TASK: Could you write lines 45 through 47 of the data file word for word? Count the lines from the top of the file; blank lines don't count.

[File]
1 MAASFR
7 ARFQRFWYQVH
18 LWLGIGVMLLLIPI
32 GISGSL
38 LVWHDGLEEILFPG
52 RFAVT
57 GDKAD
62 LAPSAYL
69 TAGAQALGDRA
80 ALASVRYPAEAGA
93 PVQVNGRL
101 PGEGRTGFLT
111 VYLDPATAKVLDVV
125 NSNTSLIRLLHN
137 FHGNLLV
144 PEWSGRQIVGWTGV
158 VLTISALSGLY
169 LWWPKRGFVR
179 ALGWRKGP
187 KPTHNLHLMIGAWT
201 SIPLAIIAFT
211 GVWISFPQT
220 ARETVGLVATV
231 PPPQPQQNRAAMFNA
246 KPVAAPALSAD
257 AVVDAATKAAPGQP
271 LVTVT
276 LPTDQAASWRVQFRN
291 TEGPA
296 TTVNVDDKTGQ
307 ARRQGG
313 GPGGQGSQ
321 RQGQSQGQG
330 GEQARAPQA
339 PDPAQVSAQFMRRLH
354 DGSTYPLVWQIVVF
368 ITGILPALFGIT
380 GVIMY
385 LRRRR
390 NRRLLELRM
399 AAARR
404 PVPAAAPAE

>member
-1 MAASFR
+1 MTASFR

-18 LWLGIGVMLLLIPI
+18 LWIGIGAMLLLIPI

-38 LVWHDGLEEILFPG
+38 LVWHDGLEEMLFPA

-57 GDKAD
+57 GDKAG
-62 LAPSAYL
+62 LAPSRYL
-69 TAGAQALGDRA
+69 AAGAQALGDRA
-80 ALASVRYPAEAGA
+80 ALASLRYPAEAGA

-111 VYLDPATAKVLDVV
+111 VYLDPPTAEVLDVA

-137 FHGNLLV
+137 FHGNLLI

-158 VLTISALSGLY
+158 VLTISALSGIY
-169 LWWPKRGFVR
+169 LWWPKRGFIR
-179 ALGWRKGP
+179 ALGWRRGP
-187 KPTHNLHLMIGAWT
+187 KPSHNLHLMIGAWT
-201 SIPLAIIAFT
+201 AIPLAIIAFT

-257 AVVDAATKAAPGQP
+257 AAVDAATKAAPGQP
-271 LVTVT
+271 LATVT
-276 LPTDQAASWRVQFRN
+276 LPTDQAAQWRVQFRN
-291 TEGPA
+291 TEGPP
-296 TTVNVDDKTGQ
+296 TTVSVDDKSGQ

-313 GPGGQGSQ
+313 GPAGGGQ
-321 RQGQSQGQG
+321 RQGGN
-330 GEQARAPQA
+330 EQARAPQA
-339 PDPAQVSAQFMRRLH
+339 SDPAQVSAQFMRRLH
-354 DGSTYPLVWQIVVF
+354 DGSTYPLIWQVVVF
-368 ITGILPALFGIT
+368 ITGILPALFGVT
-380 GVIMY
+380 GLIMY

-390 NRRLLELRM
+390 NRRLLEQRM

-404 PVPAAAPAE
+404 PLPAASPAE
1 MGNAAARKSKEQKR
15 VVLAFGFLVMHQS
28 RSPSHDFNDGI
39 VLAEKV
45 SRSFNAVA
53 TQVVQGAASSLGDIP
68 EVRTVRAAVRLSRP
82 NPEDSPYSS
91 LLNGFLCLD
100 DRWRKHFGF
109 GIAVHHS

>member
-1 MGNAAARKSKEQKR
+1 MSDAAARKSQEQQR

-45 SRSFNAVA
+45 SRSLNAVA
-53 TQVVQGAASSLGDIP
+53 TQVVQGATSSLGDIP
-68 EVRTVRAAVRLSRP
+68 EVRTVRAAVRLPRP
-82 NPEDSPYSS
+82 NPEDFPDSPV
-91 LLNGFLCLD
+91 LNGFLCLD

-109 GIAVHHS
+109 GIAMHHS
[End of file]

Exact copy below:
+1 MTASFR

-18 LWLGIGVMLLLIPI
+18 LWIGIGAMLLLIPI